is an Intellectual Property associate in the Washington office of Hogan Lovells, where he focuses his practice on patent, trademark, and copyright litigation, patent prosecution, and patent licensing matters. Ryan also litigates patent and trademark disputes and provides counseling in the automotive, medical device, agriculture, software, and mobile device spaces.
For more information or to contact Ryan, please visit his Firm Profile Page.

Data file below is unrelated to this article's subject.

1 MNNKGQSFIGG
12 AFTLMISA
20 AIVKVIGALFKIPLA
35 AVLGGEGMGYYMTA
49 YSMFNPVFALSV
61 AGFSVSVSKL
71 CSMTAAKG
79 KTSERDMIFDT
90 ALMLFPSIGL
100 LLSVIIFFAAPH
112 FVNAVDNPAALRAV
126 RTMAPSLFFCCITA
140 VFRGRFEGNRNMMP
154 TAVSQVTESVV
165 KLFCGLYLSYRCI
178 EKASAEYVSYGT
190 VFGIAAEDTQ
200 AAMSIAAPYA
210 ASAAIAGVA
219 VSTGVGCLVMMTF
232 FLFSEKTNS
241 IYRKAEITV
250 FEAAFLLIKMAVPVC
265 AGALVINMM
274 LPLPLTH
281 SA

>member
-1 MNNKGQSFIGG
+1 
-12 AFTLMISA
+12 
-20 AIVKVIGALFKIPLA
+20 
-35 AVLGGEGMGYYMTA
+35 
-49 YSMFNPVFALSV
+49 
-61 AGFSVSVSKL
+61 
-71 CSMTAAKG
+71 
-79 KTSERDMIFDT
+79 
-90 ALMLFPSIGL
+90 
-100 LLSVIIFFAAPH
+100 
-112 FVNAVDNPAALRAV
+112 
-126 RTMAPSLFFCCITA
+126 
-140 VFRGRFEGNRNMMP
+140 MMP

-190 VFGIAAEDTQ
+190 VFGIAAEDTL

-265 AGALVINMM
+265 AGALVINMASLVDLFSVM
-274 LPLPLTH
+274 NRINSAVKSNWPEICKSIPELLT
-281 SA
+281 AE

The Qualcomm decision is unique in that it appears to be the first decision to require a SEP holder to license its patented technology to its competitors, and not just its downstream customers, on FRAND terms. This decision casts doubt on the longstanding practice, common in industries such as the telecommunication and automotive industries, in which SEP holders seek to secure “FRAND” licenses with downstream companies that make finished products, while refusing to license (or licensing on non-FRAND terms) those same SEPs to their competitors or other companies further up the supply chain (such as component suppliers). The decision also emphasizes U.S. courts’ focus on the express language of SSOs’ IPR policies and the willingness to review the SSO guidelines in interpreting the agreements SEP holders enter into with SSOs. In this regard, the decision may bode well for SEP implementers, given the court’s broad understanding of what it means to “practice” a relevant standard and its view that SEP holders’ FRAND obligations extend to all potential licensees, irrespective of their position in the supply chain.